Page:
Auckland is a great city that could be the greatest. All it needs is to be allowed to breathe and to grow.

Unfortunately, it's stifled and suffocated. Decades of command and control have left their ugly mark in ticky-tacky development, grandiose council projects and run-down infrastructure.

The congestion and sky-high house prices are the result of city planning, just as surely as astronomical prices and queues in the old Soviet Union were the product of the State Planning Committee.

The waste is horrific.


Auckland is a city of get-up-and-goers. It's a magnet for the country and attracts talent from around the world.

The resulting dynamism makes the city great. The tragedy is that it is reduced where it is most needed. Housing development is ring-fenced and totally controlled. The result is chronic shortage and sky-high prices.

Developments - from the backyard shed to the city's skyscrapers - are rigidly controlled by the city's planners. The result is cookie-cutter developments where the new ones look just like the old ones and the ones in the west look just like the ones in the east.

It's as dreary as an old Moscow state housing project.

The talent Auckland has can do so much more if only the council would do far, far less. For Auckland to breathe and grow the council should set minimal rules and scuttle out of the way. We would be amazed at the result.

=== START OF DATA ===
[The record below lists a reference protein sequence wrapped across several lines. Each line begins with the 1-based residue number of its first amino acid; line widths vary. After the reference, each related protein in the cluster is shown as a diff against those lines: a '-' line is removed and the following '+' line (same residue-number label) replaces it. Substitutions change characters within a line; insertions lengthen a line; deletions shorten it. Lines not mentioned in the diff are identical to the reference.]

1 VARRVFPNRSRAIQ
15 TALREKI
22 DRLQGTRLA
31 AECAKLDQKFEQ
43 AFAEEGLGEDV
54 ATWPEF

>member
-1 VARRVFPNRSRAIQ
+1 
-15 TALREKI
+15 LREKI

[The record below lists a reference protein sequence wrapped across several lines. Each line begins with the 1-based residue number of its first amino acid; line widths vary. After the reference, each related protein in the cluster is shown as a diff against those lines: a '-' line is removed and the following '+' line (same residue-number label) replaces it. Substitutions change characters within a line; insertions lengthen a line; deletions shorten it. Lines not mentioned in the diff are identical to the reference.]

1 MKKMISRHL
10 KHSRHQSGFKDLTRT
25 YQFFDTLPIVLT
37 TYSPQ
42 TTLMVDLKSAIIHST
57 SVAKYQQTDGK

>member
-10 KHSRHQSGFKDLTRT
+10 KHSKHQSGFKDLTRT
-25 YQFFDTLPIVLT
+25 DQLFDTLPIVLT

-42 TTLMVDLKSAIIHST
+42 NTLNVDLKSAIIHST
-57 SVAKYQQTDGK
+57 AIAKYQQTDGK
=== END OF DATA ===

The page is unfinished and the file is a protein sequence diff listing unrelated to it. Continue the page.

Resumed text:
The city would flourish and develop as everything does when freedom reigns. It's the central plan that chokes a city just as it chokes an economy.

We naturally expect any plan to be one we would want. But it never is.

It always becomes no one's plan and a political and bureaucratic quagmire brought to a standstill by bureaucratic process and consenting demands. It should work but it never does.


New mayor Phil Goff has spent his precious first months arguing for a bed tax. It doesn't matter much either way to the future of Auckland and it's shocking that it has become the mayor's thing.

He should be removing the council as a roadblock to the city's development to let homeowners and business to get on with what they do best.

That would make great chunks of the council redundant, which would have the added benefit of meaning no need for new taxes and no need for rate hikes.

The burden of the council would fall and the city flourish. It's all upside.

We need council to go back to doing council things - which should be extremely limited.

We don't need council telling us what we can do in our own backyard or bossing us on developments that are our business and our money.

That's what's holding a great city back from becoming the greatest.